Mindful Self-Compassion combines the skills of mindfulness and self-compassion, providing a powerful tool for emotional resilience. Mindfulness is the first step in emotional healing—being able to turn toward and acknowledge our difficult thoughts and feelings (such as inadequacy, sadness, anger, confusion) with a spirit of openness and curiosity. Self-compassion involves responding to these difficult thoughts and feelings with kindness, sympathy and understanding so that we soothe and comfort ourselves when we’re hurting. Research has shown that self-compassion greatly enhances emotional wellbeing. It boosts happiness, reduces anxiety and depression, and can even help maintain healthy lifestyle habits such as diet and exercise. Being both mindful and compassionate leads to greater ease and well-being in our daily lives.
Rapidly expanding research demonstrates that self-compassion is strongly associated with emotional wellbeing, less anxiety, depression and stress, maintenance of healthy habits such as diet and exercise, and satisfying personal relationships.
Rapidly expanding research demonstrates that self-compassion is strongly associated with emotional wellbeing, less anxiety, depression and stress, maintenance of healthy habits such as diet and exercise, and satisfying personal relationships. And it’s easier than you think.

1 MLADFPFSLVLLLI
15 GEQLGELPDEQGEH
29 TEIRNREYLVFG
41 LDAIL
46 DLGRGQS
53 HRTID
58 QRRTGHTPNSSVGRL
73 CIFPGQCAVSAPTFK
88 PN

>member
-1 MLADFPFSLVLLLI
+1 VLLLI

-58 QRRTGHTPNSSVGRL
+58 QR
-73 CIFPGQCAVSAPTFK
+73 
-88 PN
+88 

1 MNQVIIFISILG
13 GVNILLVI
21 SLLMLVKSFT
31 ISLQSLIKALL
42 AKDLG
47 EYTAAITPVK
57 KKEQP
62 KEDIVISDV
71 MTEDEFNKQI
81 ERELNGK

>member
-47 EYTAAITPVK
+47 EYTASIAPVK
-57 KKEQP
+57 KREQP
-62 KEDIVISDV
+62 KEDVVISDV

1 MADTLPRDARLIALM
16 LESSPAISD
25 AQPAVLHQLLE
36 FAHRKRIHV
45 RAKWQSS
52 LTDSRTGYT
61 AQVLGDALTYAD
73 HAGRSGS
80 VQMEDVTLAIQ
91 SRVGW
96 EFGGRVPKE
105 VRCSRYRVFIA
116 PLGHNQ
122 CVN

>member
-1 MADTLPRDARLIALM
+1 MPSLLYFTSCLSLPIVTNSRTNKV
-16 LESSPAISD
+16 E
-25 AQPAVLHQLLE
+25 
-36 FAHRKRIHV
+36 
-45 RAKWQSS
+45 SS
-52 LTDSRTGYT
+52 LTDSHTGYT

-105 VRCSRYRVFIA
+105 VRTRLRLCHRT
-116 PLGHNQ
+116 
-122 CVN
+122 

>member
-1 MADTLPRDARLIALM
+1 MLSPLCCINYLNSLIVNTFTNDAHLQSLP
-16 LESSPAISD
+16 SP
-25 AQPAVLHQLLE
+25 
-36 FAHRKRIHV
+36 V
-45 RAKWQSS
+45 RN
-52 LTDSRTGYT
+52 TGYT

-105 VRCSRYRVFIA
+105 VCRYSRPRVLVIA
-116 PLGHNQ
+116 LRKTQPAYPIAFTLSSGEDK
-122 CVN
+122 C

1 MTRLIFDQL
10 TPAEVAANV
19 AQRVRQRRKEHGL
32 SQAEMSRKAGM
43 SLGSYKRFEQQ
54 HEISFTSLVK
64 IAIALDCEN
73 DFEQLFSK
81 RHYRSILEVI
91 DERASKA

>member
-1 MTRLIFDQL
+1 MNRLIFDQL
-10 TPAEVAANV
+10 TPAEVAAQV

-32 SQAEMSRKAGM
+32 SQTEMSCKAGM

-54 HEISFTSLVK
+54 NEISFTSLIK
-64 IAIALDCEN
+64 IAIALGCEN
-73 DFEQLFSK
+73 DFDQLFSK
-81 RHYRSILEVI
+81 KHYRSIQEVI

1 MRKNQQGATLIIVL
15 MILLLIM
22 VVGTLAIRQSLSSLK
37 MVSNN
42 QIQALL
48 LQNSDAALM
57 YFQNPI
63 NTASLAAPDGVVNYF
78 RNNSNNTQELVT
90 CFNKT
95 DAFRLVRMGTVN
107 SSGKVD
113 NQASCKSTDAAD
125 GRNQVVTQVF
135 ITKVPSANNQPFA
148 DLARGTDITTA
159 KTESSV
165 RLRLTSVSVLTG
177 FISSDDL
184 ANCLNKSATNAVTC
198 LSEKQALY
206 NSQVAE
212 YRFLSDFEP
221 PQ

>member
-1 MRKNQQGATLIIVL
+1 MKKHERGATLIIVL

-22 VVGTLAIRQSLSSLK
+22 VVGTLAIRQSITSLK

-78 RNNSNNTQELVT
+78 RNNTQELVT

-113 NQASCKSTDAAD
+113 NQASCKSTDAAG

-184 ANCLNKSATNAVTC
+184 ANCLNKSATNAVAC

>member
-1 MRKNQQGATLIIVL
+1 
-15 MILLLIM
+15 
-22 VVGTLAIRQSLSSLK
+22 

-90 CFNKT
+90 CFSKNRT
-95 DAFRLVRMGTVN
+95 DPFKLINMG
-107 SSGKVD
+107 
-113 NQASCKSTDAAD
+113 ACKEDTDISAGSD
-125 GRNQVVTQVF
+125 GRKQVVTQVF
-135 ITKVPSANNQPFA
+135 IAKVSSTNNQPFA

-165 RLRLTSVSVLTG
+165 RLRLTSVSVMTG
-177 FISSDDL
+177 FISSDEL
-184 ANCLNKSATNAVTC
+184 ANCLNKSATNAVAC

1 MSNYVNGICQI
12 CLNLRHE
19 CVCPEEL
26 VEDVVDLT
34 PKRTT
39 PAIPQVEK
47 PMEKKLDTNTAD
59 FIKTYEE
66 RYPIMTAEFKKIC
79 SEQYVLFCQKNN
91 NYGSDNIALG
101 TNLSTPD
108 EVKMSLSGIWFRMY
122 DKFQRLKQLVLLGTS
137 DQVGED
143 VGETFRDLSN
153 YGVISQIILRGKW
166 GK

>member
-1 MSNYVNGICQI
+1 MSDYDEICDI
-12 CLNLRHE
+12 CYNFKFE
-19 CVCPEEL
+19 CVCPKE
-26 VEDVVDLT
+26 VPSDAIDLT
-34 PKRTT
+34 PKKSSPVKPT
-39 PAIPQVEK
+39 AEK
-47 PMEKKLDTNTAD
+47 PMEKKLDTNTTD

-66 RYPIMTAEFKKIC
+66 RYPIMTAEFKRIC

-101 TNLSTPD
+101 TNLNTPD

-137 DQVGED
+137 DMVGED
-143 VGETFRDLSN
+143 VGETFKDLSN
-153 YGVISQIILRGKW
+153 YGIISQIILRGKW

9 Day MSC Intensive Mexican Retreat will offer three hours of Mindful Self-Compassion Training each day as developed by Dr. Chris Germer and Dr. K. Neff and The Centre for Mindful Self-Compassion. A half day silent retreat will be offered on Day 6 of the retreat.
In a beautiful oceanside setting, there will also be time each day for yoga, swimming, rest, relaxation, exploring or creative pursuits with our resident artist Johanne Galipeau. The final evening together will feature a Lantern Making Class and closing ritual by the sea. This course is for anyone wanting to learn or deepen mindfulness and self-compassion skills and qualifies as one of the prerequisites for the MSC Teacher Training.
Most of us feel compassion when a close friend is struggling. What would it be like to receive the same caring attention whenever you needed it most? All that’s required is a shift in the direction of our attention—recognizing that as a human being, you, too, are a worthy recipient of compassion.